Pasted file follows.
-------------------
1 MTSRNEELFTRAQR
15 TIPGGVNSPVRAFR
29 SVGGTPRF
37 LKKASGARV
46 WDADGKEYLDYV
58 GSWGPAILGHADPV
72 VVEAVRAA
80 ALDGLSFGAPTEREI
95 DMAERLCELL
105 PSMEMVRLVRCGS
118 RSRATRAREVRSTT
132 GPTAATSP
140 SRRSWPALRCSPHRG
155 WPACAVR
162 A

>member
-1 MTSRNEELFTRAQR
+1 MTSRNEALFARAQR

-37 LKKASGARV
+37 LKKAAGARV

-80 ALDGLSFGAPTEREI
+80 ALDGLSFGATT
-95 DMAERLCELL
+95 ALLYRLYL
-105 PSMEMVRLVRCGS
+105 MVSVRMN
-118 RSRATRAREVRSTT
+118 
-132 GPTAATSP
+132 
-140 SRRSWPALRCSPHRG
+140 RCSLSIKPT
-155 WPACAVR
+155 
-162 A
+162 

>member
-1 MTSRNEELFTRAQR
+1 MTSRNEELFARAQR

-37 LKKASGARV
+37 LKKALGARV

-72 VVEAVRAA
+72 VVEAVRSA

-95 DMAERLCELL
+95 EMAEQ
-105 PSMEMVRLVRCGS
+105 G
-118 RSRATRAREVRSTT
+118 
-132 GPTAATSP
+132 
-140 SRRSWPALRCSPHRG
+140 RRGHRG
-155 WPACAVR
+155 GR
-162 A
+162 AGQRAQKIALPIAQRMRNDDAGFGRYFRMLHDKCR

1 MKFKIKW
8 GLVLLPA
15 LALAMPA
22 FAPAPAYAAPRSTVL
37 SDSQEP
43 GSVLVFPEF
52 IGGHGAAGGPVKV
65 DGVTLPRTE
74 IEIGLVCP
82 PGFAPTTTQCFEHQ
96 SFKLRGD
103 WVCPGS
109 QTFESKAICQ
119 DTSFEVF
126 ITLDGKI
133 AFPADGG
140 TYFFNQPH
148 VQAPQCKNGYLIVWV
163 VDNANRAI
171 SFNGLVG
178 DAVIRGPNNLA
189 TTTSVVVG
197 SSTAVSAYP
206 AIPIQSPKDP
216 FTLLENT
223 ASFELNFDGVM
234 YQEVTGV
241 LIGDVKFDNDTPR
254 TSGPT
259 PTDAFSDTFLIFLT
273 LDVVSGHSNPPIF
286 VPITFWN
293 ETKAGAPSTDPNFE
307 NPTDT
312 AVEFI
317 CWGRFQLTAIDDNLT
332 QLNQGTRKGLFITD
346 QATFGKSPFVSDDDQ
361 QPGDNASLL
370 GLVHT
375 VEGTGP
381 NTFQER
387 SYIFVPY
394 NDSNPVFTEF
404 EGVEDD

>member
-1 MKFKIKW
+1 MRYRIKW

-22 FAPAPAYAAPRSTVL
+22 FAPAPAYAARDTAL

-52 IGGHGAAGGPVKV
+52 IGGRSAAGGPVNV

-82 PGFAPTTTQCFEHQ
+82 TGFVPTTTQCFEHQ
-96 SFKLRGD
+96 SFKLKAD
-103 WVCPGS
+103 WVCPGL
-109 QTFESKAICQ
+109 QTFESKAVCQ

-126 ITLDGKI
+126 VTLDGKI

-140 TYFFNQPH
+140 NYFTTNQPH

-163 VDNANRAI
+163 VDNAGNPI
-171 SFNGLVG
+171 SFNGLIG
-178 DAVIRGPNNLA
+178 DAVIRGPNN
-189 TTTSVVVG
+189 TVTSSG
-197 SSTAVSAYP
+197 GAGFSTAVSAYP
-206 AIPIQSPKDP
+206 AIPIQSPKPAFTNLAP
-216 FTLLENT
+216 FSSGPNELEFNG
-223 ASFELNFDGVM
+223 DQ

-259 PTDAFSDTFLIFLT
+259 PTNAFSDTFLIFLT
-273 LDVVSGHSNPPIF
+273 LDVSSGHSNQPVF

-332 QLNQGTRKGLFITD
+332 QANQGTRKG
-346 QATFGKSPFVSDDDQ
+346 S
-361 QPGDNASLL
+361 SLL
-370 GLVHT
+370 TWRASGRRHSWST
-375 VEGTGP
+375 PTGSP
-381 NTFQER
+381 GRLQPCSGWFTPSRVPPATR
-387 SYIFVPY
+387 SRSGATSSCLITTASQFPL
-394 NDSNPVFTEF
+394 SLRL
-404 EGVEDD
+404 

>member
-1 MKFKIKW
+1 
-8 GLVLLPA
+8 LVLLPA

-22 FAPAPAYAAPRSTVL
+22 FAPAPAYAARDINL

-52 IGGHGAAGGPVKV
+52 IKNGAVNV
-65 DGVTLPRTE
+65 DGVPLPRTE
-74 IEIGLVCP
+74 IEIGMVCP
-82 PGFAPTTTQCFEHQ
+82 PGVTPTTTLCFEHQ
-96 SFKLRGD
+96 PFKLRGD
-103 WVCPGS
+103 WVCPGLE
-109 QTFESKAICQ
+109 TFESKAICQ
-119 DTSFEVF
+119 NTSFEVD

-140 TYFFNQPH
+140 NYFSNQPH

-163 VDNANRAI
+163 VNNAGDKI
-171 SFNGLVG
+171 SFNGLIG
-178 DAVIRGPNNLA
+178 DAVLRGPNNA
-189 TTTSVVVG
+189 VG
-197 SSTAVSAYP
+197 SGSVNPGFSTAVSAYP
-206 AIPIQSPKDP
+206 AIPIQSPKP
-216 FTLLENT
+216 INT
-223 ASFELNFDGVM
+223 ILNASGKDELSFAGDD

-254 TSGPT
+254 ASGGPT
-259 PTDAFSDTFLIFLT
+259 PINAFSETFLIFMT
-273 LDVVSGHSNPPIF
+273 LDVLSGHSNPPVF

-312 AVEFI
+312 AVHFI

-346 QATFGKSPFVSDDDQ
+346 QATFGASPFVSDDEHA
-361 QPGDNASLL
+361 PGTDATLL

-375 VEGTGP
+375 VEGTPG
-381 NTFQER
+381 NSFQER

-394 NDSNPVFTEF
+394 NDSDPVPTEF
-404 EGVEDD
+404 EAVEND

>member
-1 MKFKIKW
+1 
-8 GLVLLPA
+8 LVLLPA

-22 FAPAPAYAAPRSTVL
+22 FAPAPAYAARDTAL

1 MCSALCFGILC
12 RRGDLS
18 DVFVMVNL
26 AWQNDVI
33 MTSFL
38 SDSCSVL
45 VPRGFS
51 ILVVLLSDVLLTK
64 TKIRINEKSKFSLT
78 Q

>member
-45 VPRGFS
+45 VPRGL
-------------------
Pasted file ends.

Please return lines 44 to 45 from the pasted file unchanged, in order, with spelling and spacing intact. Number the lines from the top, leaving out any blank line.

-95 DMAERLCELL
+95 EMAEQ